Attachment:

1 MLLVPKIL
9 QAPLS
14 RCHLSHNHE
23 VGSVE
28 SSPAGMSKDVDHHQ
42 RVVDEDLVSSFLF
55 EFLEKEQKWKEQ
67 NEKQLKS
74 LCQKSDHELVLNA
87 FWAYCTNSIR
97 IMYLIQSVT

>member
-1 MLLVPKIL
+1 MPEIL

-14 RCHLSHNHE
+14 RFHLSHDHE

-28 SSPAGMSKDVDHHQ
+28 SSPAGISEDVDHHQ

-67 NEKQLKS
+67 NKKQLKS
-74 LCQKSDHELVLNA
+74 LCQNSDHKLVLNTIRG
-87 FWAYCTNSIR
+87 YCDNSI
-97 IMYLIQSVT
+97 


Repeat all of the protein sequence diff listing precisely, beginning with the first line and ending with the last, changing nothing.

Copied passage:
1 MLLVPKIL
9 QAPLS
14 RCHLSHNHE
23 VGSVE
28 SSPAGMSKDVDHHQ
42 RVVDEDLVSSFLF
55 EFLEKEQKWKEQ
67 NEKQLKS
74 LCQKSDHELVLNA
87 FWAYCTNSIR
97 IMYLIQSVT

>member
-1 MLLVPKIL
+1 MPEIL

-14 RCHLSHNHE
+14 RFHLSHDHE

-28 SSPAGMSKDVDHHQ
+28 SSPAGISEDVDHHQ

-67 NEKQLKS
+67 NKKQLKS
-74 LCQKSDHELVLNA
+74 LCQNSDHKLVLNTIRG
-87 FWAYCTNSIR
+87 YCDNSI
-97 IMYLIQSVT
+97 